Trailblazers and Troublemakers

I am re-sending this one with the “answers” about the people I have written about in the book.

To Repeat:  I hope to have my new book, Civil War Trailblazers and Troublemakers” out soon.  (See cover below) In the meantime, to give you a taste of what is to come in this volume, here are some hints as to which colorful personalities will be featured.  Hope my readers can figure these out:

1. Both a trailblazer and a troublemaker, he explored the West before the Civil War,  but proved to be a poor military leader.  John C. Fremont

2. Perhaps the best “Political General” for the Union, this man, according to historian T. Harry Williams, “did more than Grant or any general to win the war for the Union.” Abraham Lincoln

3. Wounded at Shiloh, this Confederate general, told by a surgeon that his leg had to be amputated, pulled a gun and disagreed with the surgeon.  He kept his leg, but walked with a limp for the rest of his life. William Bate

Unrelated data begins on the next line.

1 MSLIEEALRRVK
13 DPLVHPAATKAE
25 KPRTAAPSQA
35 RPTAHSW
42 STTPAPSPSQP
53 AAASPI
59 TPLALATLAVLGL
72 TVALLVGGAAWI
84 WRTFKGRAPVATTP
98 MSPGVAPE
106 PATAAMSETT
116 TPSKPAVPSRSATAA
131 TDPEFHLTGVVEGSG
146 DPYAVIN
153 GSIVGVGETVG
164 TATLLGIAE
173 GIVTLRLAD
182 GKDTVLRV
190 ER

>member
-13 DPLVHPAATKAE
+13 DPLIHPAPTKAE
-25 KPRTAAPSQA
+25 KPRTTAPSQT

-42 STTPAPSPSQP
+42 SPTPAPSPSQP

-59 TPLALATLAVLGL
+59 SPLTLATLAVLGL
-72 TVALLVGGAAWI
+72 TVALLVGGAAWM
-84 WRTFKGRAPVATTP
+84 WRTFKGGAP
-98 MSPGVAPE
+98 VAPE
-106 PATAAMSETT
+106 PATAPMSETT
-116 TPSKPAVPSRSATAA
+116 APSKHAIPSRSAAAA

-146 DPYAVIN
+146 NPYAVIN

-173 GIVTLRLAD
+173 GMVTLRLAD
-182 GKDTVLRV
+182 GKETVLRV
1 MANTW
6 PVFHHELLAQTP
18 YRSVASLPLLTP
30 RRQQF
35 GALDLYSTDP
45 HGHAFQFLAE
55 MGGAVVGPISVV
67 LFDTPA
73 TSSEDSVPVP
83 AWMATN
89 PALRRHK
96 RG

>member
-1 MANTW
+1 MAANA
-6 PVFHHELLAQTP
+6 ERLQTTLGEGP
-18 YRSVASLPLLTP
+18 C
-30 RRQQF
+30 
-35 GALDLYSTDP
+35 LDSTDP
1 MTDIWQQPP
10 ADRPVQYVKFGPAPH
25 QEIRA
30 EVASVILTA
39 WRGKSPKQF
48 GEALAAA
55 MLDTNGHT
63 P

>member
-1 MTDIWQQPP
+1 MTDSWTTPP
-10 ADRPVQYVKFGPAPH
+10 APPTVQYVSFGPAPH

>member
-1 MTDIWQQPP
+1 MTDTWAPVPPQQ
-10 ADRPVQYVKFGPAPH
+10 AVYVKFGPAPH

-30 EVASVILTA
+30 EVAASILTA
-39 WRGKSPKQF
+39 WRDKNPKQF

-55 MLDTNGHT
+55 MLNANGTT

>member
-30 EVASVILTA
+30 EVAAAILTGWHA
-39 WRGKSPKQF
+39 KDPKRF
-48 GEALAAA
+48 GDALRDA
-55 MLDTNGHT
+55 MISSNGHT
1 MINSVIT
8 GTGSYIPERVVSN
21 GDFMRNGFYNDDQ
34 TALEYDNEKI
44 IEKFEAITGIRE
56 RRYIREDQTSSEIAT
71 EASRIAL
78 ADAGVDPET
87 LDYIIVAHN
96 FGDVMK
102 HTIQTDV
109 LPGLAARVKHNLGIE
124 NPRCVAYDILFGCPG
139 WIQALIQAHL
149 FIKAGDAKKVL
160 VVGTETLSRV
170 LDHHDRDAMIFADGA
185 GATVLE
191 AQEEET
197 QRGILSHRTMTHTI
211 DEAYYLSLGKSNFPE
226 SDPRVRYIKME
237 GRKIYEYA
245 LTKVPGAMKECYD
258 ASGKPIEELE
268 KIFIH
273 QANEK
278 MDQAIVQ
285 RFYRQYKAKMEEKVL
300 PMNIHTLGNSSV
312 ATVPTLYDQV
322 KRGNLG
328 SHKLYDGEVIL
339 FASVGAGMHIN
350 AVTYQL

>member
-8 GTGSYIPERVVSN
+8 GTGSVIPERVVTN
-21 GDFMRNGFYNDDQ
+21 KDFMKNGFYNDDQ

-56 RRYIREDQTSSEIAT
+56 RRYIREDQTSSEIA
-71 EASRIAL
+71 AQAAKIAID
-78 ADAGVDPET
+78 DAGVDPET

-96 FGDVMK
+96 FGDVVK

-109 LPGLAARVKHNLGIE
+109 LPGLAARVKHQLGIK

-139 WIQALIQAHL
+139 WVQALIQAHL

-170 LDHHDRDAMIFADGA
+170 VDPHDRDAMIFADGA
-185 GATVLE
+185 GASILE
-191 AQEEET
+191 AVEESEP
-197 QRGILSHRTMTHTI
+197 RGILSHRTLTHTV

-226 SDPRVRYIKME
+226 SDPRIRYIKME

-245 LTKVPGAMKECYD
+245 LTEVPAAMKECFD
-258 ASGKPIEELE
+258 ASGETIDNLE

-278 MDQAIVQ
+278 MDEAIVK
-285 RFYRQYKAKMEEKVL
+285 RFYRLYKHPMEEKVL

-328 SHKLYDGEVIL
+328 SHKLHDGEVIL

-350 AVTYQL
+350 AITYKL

4. This woman, asked on what authority she was acting when assisting the wounded, replied, “On the authority of Lord God Almighty–have you anything that outranks that?”  Mary “Mother” Bickerdyke

5. This man secured several diplomatic posts after the war, but during it he was a bit less diplomatic.  As one historian wrote, “his notorious immoralities and rapacity set so demoralizing an example to his troops that the best disciplinarians among his subordinates could only mitigate its influence.”  Judson “Kill Cavalry” Kilpatrick

50 men and women who inalterably changed the civil war era



Author: geneofva

Author of "Citizen-General: Jacob Dolson Cox and the Civil War Era," and of seven more Civil War books -- with more to come!!

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